I will conclude with a few comments on the IRB. Time and time again the minister has said that the IRB is an independent tribunal, but in Bill C-49 before us, she is giving herself the power to remove the IRB chairperson at any time. Under the current legislation, the chairperson may be removed only after five years, coinciding with the end of his or her mandate. With this new legislation, she would be authorized to dismiss the chairperson after a year or two, then renew his or her mandate, chose someone else, and so on. For these reasons and others, the Bloc Quebecois is opposed to Bill C-49.

ImmigrationRoutine Proceedings

10:45 a.m.


Val Meredith Reform Surrey—White Rock—South Langley, BC

Mr. Speaker, almost a year ago the previous Minister of Citizenship and Immigration rose in the House to announce the 1996 immigration levels. At that time he painted a very rosy picture of Canada's immigration situation.

This year the current minister paints a similarly rosy picture and says that this government will be staying the course. However, there are very serious problems with Canada's immigration system.

The minister is aware of her own department's surveys which show that over 60 per cent of Canadians have little faith in this government's immigration policy. Why do Liberal immigration ministers stand in the House and tell the country how wonderful things are when they know that there are major problems with our immigration system?

It is so typical of this government to put forth its don't worry, be happy philosophy instead of dealing with today's reality. The reality is our immigration system is in need of repair. The reality is that if Canadians are to regain their confidence and give their support to immigration, the government must act now to make the necessary changes.

The first issue that needs to be addressed is the type of immigrants Canada is accepting. Last year the previous minister of immigration stated that he wanted to see the percentage of economic immigrants and their families increased to 50 per cent of the total. However, to be precise, we must remember that the principal immigrant, that is the individual who actually qualifies under the point system, made up only 37 per cent of the economic class. This year, while the number of economic immigrants is higher, the percentage of principals in that total has dropped to only 25 per cent, which means that there are no more economic immigrants than there were two years ago. It is just that they are bringing more dependants with them.

This still means that Canada chooses only about 14 per cent of the newcomers to this country each year. Or, to express it in other terms, when we include the dependants of economic immigrants with a family class immigrant that means that over 85 per cent of all immigrants to Canada are dependant immigrants.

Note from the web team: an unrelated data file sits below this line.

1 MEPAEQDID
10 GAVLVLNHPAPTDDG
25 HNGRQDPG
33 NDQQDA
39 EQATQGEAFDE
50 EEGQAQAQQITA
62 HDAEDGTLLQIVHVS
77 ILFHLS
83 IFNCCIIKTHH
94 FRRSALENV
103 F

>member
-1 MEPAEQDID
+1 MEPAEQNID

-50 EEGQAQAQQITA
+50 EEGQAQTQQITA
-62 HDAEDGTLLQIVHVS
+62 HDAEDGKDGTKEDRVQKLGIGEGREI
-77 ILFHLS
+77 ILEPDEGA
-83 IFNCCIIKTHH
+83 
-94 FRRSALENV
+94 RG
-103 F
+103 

The ability of Canada to select immigrants based on their potential to contribute to our economy must increase beyond the current 14 per cent.

The Standing Committee on Citizenship and Immigration has reviewed a number of studies that have shown that economic immigrants have had a positive economic benefit for Canada. The statistics are there. The average incomes of these immigrants are 40 per cent higher than those of average Canadians.

In addition, over the last 10 years the immigrant investor program has attracted more than 13,000 business people who have invested over $2.5 billion to the Canadian economy. These investments have created over 17,000 jobs. This is the positive side of immigration and must be promoted.

However, there is a downside even to the economic immigrant portion of Canada's immigration plan. This past January my community of Surrey was faced with a tragedy of one such investor immigrant who killed his mother, his wife and two of his three children before killing himself. It was later determined that this individual who committed the horrendous act was over $200 million in debt in his native Taiwan. Despite the fact that this individual's financial woes were publicly known throughout Taiwan, he was able to immigrate to Canada on the basis of a $350,000 investment. Immigration officials apparently were unconcerned about the other financial situation.

While this may be the most tragic example of the investor plan going astray, there are other cases that raise even greater concerns. On May 25, 1992 Canada admitted Lee Chau-Ping and her family as investor immigrants, as she was supposedly putting money into a fast food chicken franchise in northern Saskatchewan. In reality, Lee Chau-Ping never made it past Vancouver as she continued to run her other more lucrative business of trafficking in illicit drugs.

Despite being under investigation by the royal Hong Kong police since 1986, Canadian immigration still accepted Lee as an investor immigrant. This case caused a Hong Kong crown prosecutor to make this statement: "Canadian immigration is very much a laughing stock of criminals and Canada is being used by criminals such as drug traffickers as a soft spot for the entry of drugs into North America and as an exit point for the laundering of funds".

If there is one thing this government should be concerned about it is its investors program and the likelihood that it will be used as a money laundering scheme. It is a concern of academics who specialize in immigration matters and it is especially a concern for law enforcement officials.

Earlier this year I had the opportunity to meet with members of the co-ordinated law enforcement unit in Vancouver. This unit contains members of the RCMP and other municipal police forces in the greater Vancouver area and specializes in organized crime.